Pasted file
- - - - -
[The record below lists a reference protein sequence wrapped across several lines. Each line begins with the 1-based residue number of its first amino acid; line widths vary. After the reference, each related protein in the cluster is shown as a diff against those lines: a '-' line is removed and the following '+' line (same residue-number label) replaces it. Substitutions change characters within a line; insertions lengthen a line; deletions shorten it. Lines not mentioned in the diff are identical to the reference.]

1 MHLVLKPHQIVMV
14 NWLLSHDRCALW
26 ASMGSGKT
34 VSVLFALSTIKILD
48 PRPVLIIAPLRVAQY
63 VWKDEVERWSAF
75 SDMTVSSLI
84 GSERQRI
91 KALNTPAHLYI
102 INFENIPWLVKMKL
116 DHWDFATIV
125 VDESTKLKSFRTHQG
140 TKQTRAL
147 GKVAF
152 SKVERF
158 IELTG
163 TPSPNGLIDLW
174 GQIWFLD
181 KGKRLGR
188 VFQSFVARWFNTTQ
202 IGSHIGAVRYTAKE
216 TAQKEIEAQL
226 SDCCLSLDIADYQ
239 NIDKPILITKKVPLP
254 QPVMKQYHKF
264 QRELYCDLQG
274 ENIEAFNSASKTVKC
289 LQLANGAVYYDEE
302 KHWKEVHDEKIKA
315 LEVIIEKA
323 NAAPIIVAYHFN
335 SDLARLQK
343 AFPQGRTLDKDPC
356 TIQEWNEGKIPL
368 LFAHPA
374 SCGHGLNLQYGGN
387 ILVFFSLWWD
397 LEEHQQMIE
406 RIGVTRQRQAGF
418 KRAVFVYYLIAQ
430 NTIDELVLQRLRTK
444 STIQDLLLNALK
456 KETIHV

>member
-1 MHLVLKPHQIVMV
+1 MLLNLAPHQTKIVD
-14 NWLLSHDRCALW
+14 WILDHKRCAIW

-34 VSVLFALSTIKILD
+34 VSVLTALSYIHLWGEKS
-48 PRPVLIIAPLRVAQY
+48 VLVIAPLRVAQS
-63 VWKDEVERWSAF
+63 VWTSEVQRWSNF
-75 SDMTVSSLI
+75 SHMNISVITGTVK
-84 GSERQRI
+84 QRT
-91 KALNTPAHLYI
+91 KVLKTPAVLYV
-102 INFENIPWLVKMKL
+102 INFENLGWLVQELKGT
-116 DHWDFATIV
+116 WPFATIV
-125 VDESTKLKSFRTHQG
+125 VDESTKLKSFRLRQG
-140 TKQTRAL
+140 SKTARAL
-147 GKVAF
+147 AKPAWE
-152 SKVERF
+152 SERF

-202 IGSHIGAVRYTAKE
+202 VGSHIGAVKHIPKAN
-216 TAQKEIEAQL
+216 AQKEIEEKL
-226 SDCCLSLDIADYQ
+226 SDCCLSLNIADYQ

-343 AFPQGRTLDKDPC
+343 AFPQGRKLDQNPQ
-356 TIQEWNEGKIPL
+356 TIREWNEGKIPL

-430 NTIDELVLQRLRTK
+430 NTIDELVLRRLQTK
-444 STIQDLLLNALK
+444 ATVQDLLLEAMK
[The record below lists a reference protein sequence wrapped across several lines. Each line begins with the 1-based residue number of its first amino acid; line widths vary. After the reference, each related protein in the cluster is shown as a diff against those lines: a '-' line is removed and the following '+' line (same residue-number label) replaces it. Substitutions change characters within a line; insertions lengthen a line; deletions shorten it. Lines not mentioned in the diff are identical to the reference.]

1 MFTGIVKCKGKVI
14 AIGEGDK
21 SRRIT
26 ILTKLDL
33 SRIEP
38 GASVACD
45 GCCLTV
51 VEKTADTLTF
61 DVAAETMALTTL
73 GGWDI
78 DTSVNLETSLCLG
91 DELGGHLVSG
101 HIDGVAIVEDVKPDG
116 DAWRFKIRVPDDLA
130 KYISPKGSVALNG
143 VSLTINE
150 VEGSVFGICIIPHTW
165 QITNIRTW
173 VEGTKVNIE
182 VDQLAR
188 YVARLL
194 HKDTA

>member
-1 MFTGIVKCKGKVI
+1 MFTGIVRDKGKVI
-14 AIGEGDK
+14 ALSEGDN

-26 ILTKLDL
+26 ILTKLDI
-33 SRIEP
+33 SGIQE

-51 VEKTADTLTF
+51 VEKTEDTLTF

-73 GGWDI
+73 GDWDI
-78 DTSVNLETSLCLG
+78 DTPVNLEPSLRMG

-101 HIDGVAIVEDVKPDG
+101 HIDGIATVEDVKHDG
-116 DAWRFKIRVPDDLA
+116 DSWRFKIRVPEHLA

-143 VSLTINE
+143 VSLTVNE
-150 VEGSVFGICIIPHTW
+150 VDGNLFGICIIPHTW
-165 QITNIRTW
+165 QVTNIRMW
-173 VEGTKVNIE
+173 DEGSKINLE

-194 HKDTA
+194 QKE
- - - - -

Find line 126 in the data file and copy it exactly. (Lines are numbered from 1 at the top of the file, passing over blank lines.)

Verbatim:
-101 HIDGVAIVEDVKPDG